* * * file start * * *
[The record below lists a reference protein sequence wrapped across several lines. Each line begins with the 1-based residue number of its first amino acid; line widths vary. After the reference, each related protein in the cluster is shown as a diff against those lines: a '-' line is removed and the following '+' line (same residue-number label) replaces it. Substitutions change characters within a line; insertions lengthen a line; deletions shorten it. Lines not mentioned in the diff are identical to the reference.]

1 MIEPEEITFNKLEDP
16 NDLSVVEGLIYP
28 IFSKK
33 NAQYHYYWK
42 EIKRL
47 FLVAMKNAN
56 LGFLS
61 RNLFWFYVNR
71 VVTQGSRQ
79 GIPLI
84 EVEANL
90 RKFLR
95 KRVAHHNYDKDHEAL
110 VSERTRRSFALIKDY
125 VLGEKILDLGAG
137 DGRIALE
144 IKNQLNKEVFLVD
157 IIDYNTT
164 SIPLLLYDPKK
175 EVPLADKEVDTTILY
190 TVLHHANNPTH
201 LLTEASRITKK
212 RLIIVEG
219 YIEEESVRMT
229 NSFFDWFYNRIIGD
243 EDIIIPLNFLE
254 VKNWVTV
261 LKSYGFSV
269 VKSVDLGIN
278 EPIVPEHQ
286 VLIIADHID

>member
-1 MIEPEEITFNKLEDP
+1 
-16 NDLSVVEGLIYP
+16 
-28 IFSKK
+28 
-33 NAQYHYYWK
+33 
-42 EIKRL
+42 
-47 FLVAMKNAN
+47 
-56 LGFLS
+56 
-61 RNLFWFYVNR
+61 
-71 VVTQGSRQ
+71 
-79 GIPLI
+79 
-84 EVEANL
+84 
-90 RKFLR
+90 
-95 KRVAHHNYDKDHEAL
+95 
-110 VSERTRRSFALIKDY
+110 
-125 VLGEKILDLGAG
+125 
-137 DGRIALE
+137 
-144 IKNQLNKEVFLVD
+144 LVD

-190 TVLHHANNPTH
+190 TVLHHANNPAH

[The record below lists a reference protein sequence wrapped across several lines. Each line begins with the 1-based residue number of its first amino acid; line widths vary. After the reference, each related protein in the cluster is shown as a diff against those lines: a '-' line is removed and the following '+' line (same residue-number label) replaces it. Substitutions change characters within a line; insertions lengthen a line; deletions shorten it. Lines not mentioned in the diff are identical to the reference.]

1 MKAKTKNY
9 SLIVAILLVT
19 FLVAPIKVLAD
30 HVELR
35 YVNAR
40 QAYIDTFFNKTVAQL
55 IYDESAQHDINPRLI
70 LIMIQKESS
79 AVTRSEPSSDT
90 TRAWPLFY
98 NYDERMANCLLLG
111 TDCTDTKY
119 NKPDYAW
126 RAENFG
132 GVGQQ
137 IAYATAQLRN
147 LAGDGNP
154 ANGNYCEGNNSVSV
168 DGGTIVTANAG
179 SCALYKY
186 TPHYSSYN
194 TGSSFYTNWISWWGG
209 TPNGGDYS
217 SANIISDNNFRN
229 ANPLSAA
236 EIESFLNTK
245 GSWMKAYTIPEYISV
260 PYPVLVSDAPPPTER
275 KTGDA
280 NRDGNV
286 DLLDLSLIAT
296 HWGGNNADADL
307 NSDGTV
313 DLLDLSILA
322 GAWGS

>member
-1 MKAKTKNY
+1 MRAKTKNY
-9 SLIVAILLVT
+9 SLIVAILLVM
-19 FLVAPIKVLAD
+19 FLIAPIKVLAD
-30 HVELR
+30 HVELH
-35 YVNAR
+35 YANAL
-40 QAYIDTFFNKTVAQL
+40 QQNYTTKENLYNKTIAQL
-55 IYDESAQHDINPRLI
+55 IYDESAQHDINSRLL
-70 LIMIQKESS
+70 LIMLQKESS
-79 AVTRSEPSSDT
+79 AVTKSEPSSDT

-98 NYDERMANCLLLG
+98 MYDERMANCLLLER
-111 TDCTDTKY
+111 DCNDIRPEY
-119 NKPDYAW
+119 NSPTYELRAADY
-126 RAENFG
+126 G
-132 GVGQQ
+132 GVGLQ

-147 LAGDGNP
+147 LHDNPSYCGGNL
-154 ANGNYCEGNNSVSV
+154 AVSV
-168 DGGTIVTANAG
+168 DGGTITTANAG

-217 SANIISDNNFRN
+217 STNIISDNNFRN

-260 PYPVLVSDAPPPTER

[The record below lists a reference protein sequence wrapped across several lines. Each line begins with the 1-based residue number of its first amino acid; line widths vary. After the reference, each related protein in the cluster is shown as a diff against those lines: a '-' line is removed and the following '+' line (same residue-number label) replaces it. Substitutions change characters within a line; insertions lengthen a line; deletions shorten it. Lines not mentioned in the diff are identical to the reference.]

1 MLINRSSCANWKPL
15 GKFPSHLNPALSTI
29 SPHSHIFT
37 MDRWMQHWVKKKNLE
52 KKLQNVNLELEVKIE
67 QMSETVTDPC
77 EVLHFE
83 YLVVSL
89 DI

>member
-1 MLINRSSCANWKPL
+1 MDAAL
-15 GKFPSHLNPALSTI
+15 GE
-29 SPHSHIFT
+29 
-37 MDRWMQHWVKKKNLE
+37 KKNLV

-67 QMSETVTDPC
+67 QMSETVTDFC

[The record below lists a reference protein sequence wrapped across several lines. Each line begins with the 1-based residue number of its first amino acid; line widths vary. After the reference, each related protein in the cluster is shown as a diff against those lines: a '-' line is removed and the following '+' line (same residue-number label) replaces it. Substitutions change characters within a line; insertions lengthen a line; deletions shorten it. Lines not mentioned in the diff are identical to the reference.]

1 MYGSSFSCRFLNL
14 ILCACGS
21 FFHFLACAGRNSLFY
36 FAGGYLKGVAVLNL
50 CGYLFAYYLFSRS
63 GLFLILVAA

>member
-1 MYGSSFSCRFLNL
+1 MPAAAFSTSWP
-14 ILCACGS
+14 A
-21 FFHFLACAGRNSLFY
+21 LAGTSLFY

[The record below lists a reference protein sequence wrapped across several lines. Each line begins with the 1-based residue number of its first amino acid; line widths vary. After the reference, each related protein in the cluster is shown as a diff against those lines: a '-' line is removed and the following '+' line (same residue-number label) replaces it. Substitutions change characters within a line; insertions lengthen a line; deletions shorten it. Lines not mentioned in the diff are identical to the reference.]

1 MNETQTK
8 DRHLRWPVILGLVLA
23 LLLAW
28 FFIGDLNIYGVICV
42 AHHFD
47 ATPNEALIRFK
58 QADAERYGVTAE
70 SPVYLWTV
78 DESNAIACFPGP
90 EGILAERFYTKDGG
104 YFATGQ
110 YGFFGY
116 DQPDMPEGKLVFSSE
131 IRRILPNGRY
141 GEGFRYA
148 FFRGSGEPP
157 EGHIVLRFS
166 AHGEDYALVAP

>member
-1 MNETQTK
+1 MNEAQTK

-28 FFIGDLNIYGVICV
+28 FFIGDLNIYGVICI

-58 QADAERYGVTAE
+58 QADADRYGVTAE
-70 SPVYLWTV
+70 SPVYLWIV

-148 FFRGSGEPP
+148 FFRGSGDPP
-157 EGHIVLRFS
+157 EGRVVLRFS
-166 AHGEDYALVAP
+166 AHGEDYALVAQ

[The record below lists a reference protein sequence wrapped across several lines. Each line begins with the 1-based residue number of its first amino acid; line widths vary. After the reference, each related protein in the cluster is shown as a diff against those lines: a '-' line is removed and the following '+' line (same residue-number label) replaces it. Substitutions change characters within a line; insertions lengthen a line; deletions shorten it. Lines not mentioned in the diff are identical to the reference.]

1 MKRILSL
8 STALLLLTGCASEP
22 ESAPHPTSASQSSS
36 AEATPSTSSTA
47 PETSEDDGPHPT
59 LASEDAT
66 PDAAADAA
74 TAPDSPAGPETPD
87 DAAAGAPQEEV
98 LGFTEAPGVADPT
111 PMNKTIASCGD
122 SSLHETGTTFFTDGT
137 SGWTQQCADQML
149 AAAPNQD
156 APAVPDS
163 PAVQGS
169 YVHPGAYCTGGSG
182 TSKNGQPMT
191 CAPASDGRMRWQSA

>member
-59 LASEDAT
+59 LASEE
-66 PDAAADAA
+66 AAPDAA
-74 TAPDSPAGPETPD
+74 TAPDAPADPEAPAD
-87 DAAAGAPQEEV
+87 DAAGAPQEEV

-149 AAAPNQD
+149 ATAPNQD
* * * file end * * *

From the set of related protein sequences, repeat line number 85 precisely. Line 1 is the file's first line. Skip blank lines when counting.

132 GVGQQ